Or to stretch the point even further: if low footprint is really the ultimate reason for Lua (which is 13K LoC) and a reason against JavaScript (80K LoC) or even Perl (105K LoC), then I still do not understand why people not even use for instance Arena (14K LoC) or even NASAL (5K LoC). Arena and NASAL both at least are a lot more C/ C++ /Perl/ Java/ JavaScript style in their look and feel and so at least attract the “old-style” coders a lot more.

Lua: the MySQL of scripting?

I really don’t want to be unfair, as Lua definetely is a rather well engineered solution. But I cannot resist associating Lua to MySQL all the time: a solution I personally always resist to choose because if I want really small footprint then I use SQLite (or Arena/NASAL in the Lua case) and if I really need sophistication and power I use PostgreSQL (or Perl/JavaScript in the Lua case). So, Lua certainly has its good place in the world, I just still do not understand this place well enough. And especially I do not understand why more and more projects intentionally use the “esoteric” Lua instead of the obvious “mainstream” alternatives.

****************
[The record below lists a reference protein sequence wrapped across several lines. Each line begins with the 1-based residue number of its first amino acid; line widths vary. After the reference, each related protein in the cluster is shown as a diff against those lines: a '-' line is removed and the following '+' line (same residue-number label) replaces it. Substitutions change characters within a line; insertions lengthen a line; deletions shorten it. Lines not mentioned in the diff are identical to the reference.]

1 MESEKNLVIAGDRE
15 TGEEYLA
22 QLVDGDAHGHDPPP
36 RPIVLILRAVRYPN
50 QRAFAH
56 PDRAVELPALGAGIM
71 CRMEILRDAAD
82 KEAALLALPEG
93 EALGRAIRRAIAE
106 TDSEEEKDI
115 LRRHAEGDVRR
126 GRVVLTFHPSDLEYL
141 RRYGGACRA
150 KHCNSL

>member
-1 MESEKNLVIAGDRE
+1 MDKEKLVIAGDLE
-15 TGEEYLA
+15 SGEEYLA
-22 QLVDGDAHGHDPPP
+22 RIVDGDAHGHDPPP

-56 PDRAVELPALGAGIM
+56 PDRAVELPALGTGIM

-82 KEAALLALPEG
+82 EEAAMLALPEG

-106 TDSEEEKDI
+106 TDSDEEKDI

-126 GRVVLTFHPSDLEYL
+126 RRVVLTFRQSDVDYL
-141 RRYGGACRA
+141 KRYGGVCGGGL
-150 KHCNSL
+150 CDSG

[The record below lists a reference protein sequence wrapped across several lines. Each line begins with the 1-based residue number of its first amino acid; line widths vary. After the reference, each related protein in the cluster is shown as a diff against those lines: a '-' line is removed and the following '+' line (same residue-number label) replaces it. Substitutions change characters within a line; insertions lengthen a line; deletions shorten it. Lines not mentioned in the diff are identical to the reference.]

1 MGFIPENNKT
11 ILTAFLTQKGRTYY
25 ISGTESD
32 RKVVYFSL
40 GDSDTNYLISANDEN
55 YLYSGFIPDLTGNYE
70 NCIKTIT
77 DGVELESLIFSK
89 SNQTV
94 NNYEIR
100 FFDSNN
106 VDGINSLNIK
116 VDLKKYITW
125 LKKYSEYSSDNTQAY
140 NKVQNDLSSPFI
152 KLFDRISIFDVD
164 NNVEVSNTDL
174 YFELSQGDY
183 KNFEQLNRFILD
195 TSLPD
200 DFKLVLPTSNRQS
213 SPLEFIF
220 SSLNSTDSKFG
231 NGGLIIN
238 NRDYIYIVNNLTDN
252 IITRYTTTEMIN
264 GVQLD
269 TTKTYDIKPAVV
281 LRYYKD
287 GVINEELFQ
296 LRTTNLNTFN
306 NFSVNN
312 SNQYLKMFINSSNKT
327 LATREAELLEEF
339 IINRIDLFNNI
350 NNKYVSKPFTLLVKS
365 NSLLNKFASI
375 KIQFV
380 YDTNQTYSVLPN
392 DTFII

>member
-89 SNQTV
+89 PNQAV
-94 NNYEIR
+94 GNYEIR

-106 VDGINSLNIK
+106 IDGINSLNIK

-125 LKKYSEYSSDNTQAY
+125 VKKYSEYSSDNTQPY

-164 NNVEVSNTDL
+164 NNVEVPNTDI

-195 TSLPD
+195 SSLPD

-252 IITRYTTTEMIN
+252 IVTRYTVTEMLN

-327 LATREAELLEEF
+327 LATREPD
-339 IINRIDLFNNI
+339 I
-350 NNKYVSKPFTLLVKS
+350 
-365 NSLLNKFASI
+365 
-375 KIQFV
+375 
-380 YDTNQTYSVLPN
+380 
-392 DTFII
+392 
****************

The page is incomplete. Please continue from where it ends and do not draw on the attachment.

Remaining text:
Well, I’m still hoping I totally overlooked the absolute killer feature of Lua and that someone then will tell me that I’ve no clue and better should shut up. But even after coding a larger bunch of LoC in Lua I’m still not feeling “smart”. At least in all of the other mentioned languages I had this feeling rather quickly (after about a few thousand LoC). I think I will never really understand the attraction of Lua…

19 Responses to “Why is Lua such popular?”